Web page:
Traditional Versus Instructing Standard Guidelines of Preoperative Fasting Times on Associated Discomforts in Patients undergoing Elective Cesarean Section: Orotta Maternity National Referral and Teaching Hospital and Sembel Hospital, Eritrea

 
 
 
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  • Abstract


    Abstract

    Introduction: Preoperative fasting is vital in preventing pulmonary aspiration, regurgitation and vomiting during the induction of anesthesia. Every patient scheduled for surgery including pregnant mothers need to be on fasting for certain period of time. Women undergoing cesarean section need full energy for themselves and the fetus to overcome the stress of birth. However, fasting time in Eritrea is generally longer than is recommended by American Society of Anesthesiologists. Prolonged fasting time has undesirable effects including, nausea, vomiting, dizziness, thirst, hunger etc. Objectives: This study compared the associated discomforts between traditional versus instructing standard guidelines of fasting times among mothers undergoing elective cesarean section. Methods: A non-randomized clinical trials among 106 mothers was conducted. Two groups for comparisons in two different hospitals were selected. One group received instructions of preoperative fasting according to the American Society of Anesthesiologists Task Force guidelines and the other group followed through the traditional approaches, i.e. “nothing by mouth after mid-night”. Results: Mild to moderate degrees of discomforts was seen in the study participants. Feelings of thirst and hunger were the serious discomforts experienced. The associated discomforts were not determined to be significantly different (p=0.256) among the two groups of comparison. Conclusion: The study concluded that the associated discomforts were not statistically different between the traditional and standard groups. There was mild to moderate degrees of discomforts in both groups of study. Though the finding shows similar magnitude of discomforts between the two comparison groups, postoperative discomforts appear to worsen as the timing of fasting increases.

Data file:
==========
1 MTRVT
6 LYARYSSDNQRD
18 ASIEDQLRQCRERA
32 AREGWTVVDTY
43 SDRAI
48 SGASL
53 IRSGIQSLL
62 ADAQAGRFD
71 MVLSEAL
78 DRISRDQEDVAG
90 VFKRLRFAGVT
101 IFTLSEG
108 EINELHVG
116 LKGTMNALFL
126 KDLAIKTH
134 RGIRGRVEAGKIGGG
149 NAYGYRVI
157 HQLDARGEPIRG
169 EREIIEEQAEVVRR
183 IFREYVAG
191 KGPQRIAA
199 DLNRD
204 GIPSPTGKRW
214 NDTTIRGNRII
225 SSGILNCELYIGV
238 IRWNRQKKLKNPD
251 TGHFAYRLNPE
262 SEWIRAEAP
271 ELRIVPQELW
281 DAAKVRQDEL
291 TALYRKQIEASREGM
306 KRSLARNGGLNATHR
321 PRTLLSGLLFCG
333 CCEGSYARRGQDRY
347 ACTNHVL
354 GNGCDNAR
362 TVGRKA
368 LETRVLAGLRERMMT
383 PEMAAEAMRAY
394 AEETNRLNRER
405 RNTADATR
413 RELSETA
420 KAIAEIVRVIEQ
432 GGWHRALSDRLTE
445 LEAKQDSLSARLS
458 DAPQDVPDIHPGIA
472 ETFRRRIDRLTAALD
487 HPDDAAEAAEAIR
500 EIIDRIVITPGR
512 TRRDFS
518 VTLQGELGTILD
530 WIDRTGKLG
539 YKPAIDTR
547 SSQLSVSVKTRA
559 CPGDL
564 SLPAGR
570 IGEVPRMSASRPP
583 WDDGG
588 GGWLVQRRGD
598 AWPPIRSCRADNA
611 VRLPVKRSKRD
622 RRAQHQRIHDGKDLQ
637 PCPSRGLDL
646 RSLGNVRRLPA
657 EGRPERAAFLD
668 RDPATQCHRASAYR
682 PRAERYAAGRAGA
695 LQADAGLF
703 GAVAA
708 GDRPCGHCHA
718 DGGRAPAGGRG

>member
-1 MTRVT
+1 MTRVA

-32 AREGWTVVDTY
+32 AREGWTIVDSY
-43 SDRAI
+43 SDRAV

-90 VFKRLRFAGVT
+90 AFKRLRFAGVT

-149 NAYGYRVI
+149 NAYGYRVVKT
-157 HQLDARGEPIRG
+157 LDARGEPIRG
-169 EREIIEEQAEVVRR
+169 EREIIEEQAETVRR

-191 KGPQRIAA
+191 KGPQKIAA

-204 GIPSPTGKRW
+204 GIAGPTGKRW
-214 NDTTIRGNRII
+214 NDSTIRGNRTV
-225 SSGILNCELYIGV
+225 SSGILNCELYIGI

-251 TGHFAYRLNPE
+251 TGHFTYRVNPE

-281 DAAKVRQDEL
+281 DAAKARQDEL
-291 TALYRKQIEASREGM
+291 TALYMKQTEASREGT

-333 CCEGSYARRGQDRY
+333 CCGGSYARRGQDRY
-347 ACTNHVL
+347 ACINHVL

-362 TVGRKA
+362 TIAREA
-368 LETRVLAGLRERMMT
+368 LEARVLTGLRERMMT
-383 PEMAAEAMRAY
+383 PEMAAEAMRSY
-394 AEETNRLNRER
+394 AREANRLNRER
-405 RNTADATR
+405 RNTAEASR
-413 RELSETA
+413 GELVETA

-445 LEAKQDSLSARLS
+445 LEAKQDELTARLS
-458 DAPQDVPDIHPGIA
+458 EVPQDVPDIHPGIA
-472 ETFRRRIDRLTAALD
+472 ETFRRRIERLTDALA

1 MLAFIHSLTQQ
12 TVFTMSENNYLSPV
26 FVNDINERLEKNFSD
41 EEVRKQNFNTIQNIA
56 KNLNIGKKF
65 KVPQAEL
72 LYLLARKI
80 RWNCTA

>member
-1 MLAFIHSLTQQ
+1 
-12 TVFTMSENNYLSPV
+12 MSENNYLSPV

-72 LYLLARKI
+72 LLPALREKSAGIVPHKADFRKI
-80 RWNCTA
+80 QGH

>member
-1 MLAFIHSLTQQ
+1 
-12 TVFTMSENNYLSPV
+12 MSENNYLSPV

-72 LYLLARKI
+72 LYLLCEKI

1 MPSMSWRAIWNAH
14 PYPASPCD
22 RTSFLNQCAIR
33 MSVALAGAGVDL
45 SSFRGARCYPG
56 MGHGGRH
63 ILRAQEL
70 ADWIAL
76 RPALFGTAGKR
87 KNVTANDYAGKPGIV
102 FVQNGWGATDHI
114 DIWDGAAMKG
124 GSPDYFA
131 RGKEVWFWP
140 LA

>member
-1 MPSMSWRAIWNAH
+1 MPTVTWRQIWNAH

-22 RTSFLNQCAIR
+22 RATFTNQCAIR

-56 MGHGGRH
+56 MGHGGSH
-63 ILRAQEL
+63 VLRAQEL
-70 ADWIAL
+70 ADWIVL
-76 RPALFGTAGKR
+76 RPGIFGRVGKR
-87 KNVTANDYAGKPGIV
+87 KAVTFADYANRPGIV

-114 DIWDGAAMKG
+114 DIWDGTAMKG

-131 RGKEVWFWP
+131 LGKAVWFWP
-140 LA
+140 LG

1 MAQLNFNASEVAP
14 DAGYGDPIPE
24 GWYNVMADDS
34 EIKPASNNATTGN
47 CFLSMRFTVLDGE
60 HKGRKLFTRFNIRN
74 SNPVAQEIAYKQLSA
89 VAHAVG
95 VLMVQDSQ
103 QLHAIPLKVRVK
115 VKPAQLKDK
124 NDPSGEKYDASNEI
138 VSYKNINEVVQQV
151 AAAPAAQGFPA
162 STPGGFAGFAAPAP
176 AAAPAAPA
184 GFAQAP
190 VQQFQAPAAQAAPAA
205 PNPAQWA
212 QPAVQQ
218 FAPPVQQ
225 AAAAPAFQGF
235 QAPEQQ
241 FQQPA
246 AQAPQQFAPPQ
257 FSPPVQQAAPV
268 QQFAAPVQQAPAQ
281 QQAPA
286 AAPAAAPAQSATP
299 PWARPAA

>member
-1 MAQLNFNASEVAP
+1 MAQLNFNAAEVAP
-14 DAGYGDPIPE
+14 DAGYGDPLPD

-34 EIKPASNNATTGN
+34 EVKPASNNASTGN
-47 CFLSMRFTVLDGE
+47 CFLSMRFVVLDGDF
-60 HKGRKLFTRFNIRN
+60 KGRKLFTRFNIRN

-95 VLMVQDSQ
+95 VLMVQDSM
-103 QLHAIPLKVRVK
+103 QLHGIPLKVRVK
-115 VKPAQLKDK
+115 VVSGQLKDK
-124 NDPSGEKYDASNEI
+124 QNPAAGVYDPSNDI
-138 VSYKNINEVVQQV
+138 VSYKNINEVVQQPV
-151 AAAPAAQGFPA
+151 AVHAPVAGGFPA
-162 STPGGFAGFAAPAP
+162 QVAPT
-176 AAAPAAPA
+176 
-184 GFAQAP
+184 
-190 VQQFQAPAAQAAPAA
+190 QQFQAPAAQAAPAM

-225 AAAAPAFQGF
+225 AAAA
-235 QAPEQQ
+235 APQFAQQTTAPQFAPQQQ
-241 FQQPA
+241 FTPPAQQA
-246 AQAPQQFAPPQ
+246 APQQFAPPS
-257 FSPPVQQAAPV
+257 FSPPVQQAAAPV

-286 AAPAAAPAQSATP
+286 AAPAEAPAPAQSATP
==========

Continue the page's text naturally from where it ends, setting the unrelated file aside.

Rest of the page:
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Article ID: 26847
 
DOI: 10.14419/ijans.v7i2.26847




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